Yesterday I was asked if I was glad I chose to be a nurse practitioner. My first reaction was, “No, I am tired.” I know why I said that. I work 88 or 96 hours every two weeks, only off Sunday and I am physically tired. After many calculations, I did make more as a registered nurse because I was paid differential for night shift, weekend shift, and/or house supervisor pay. Also I worked less hours which means I was paid more per hour. I don’t want to work 6 days per week every week.
Yes COVID kills my drive. Wear a mask they say, wash your hands, prove why the acute asthma exacerbation needs a nebulizer treatment, are you sure this fever is not COVID related; AIDS, influenza, syphilis, COPD, CHF, STDs, they all come in my clinic. I like patient care. Yes I treat everyone as if they are infected with something, yes I treat everyone with respect, yes I have hugged the crying and dying. Yes I enjoy my profession…most of the time.
I do enjoy caring for others. I like being a nurse practitioner because I have more say in my patient’s treatment plan. It doesn’t mean I don’t seek help from other medical professionals because I reach out whenever I feel unsure. I love the health teaching to our patients. It doesn’t mean they follow what I say at home but they do share their hesitancy, concerns, and overall thoughts. Most patients will thank me for sharing and explain why they won’t do it at home. There’s nothing I can do to make them change their behaviors. I can explain till I am blue and they will ultimately do what they want until they choose otherwise.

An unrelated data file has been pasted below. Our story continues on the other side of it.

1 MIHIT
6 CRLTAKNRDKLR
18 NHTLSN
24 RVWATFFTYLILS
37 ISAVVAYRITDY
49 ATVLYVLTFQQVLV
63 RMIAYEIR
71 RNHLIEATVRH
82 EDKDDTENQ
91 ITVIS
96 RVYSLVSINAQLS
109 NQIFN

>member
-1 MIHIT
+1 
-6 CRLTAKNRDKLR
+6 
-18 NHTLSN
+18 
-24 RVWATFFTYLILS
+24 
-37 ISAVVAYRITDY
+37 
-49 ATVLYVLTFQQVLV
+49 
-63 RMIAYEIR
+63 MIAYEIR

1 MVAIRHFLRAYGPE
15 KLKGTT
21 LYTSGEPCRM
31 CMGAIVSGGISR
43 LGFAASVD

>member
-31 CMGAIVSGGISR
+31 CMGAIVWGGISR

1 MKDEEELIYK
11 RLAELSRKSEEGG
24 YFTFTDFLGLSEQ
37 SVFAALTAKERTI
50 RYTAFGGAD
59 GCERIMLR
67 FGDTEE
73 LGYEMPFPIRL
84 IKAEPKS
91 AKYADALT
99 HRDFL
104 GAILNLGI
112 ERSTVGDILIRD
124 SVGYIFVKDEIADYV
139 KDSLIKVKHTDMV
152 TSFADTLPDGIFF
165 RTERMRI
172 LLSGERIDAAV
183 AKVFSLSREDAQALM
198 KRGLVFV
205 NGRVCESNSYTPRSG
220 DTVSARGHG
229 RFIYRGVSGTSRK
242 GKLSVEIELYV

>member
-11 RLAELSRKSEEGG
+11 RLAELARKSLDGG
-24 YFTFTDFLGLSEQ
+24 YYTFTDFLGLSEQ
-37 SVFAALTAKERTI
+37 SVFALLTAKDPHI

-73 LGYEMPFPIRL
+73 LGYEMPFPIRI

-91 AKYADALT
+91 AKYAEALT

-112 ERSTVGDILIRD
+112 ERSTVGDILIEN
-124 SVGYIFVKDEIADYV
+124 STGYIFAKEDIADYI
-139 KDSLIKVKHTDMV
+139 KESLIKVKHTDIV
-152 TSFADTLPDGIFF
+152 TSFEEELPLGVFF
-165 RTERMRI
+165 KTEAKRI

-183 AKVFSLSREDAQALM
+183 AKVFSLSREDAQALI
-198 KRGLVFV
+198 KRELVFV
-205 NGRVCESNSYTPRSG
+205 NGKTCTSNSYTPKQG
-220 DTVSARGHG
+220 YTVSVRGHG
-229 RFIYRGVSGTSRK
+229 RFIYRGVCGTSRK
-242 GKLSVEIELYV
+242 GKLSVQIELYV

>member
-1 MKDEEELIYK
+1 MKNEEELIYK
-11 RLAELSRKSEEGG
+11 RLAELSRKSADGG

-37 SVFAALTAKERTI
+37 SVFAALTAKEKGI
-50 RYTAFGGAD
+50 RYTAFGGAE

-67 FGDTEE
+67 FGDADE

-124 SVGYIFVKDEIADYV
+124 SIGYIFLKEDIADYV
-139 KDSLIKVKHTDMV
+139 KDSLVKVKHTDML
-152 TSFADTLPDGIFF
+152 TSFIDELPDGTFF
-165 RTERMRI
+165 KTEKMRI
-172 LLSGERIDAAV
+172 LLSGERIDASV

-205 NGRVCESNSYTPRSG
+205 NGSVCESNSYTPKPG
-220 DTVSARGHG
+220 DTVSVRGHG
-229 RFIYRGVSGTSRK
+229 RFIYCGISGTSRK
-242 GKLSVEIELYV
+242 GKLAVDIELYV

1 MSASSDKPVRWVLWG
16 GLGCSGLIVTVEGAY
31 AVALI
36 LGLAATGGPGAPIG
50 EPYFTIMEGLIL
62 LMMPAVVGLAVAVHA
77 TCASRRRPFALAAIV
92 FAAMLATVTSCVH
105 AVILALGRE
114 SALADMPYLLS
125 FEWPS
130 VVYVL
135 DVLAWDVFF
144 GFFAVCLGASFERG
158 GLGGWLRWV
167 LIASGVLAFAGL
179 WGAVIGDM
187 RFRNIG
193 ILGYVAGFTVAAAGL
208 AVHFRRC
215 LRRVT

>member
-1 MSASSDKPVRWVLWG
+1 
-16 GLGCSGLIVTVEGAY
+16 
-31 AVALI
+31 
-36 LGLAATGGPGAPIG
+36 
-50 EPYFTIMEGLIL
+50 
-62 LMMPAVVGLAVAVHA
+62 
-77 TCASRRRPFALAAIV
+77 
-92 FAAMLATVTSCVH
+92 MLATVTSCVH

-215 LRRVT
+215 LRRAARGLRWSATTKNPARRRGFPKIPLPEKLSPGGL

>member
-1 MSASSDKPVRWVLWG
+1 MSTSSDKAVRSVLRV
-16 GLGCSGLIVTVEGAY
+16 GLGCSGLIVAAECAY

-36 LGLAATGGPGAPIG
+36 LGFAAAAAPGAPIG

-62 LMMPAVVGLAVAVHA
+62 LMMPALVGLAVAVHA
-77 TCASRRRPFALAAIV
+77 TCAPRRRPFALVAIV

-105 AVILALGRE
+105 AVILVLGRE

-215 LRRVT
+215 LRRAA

What I do miss of nursing is the camaraderie. I miss my fellow nurse camaraderie in the ER. I still talk to a handful of them and come to hold them close to my heart. Currently, I am in a stand alone acute care clinic with one other person (my MA, she’s nice). There’s no one down the hall to ask if I am uncertain of a procedure or if I am stuck on diagnosing. In the beginning months I felt very alone and discouraged of my choices. I know help is a phone call away but I still miss the close camaraderie of the ER. Those partners that helped with CPR, lift the man collapsed in the waiting room or vehicle, tie your yellow gown when you were putting on shoe covers before the GSW arrived. I miss the close camaraderie. I know it wouldn’t be the same to return as a provider but one can only hope it would be similar.
Below are pictures of the friends made while I spent 10 years in a rural ER in a little rural town plus a couple of new ones from my current NP gig. I do enjoy the friends I made and miss.